How true! I was just retested for allergies a month ago so I could start my allergies shots again. I'm now allergic to bermuda grass which is everywhere down here in Pinehurst because it's the only thing that will grow on the sandy soil. I'm now allergic to pine which is the main tree down here. (Raleigh was the City of Oaks).
 

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What is odd to me though is that to my knowledge, my Lily has never eaten beef, corn, soy, or had cow's milk. If she has not been exposed "over and over" to these items, how can she develop an allergy to them? This is all very interesting.
 

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April -- I believe that you are born with certain allergies or food intolerances. Look at new born babies that can't tolerate cow's milk and must be put on soy or something else. And then I think you can also develop allergies to certain things from over exposure.

I'm certainly not an expert on this, but that's always been my understanding.
 

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So happy to see that saliva testing is now an option for our fluffs! I got really sick a couple of years ago (VERY long story that I will spare you), and when conventional tests and hospital stays were hitting a brick wall, a 24 hour saliva test provided some results! I had adrenal issues, food sensitivities and drum roll please....menopause. I know, too much info lol. While some MD's won't recognize such tests, I have found that they have been a very powerful diagnostic tool. I would gladly consider this option for our Bella if there is ever a need.
 

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That sounds like a really promising test. Thanks so much for sharing!

I just started reading the second edition of Monica Segal's book K9 Kitchen a couple nights ago and there was a brief bit on food allergies near the beginning. I believe she said that it's estimated that less than 10% of dogs have a true food allergy of some sort but many others may have a food intolerance. She then briefly explained the difference between a food allergy and food intolerance--mainly that an allergy involves the immune system and an intolerance does not. For an example of the latter, she used lactose intolerance and said that it happens due to the body's inability to produce enough lactase--the enzyme that breaks down milk sugar. I wonder if she'll elaborate on the topic in a later chapter or not.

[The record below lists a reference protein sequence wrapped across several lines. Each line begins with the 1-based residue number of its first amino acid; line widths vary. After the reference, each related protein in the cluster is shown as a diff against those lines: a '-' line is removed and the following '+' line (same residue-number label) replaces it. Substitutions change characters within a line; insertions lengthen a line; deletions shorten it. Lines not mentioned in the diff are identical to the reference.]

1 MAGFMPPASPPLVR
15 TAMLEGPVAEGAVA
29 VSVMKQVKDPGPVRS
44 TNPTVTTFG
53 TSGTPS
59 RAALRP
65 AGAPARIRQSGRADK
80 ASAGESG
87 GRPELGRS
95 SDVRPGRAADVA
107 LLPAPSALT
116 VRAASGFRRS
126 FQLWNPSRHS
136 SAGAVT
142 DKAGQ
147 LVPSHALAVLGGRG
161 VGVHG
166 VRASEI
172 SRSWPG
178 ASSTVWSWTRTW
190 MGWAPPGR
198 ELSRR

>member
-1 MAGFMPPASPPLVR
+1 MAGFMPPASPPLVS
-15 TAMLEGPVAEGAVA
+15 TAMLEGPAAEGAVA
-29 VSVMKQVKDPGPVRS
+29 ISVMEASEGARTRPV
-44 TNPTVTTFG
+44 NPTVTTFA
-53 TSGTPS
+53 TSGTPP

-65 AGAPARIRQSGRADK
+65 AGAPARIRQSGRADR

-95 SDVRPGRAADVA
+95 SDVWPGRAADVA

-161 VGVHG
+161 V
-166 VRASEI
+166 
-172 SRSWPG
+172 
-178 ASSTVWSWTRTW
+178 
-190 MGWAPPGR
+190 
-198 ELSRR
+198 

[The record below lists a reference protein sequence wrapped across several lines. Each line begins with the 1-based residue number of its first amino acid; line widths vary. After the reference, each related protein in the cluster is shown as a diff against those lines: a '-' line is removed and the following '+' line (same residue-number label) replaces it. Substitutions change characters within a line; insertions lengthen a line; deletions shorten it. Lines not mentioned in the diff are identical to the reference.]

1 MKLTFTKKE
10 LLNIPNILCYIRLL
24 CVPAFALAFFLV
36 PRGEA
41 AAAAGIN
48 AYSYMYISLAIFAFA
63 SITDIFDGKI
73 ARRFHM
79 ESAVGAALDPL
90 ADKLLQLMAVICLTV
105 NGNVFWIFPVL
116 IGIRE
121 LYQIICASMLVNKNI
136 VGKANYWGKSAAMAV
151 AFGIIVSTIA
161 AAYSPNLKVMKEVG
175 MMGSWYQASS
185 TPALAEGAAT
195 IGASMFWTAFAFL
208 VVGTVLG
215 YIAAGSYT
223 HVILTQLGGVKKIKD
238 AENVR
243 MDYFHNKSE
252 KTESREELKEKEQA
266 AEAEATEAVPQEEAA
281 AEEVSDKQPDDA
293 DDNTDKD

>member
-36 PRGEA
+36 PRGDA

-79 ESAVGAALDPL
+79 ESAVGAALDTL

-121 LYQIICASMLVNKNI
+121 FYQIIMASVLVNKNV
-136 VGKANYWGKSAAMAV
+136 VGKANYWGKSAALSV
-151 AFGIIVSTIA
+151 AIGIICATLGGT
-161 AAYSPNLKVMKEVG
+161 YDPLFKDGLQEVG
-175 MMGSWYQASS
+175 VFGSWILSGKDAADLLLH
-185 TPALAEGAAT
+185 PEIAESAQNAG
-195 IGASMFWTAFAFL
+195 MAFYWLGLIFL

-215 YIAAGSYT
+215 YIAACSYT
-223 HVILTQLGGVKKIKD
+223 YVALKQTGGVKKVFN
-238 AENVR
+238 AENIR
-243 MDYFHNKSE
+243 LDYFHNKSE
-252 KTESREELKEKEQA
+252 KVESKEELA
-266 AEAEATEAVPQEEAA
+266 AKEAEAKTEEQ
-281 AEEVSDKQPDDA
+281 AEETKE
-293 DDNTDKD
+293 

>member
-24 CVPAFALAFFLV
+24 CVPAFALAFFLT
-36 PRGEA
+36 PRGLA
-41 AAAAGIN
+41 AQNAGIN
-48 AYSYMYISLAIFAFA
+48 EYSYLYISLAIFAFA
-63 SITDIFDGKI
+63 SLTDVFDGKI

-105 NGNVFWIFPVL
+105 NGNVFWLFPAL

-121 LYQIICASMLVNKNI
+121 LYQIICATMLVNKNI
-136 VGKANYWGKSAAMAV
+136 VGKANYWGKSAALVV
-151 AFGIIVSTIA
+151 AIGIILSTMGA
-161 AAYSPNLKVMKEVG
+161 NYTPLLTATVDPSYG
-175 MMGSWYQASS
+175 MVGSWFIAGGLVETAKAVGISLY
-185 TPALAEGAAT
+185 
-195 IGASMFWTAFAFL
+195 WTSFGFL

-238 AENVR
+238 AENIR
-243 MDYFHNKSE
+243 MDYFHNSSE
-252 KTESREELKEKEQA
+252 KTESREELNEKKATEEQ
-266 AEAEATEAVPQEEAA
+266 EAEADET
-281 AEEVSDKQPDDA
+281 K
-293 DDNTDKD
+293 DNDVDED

It's pretty exciting that the test should be able to identify lesser food intolerances than what would show up from traditional allergy tests... and yet all you have to do is get your dog to salivate!
 

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FYI, this is from the FAQ for the saliva test:

Q. What foods are tested ? Will this panel be expanded ?
A. Six primary food antigens are tested now: beef, corn, eggs, cow’s milk, soy
and wheat. This panel will be expanded to include two different panels each containing 10 food antigens in the next year.


I'm sure they'll add chicken to the list... but it looks like it's not on there yet.
 

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Discussion Starter #19



I want to point out that an allergy and an intolerance are two different things. Allergies in dogs most often involve itching although this can be caused by something in food. An intolerance involves gurgly stomach, loose stools, and/or vomiting. I respectfully disagree with "a lot of holistic vets" that there is no such thing as IBD and that it is all food-related. Just because the dog has food sensitivities does not mean the dog does not have an IBD and to rotate diets for IBD dogs could be catastrophic. IBD can be a serious condition that needs to be monitored by a qualified veterinarian. Here is a good link on IBD written by a veterinary internist but there is a lot of good info out there
www.halopets.com/pet-education/pet-articles/Inflammatory-Bowel-Disease-in-Dogs.html
 

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Thanks April. Glad your baby is better!
I have both bookmarked this site & forwarded the information to both of my vets. Since it can be air-mailed (must be rc'vd. w/in 10 days) I think they could use it from here even!
I love SM for this reason too!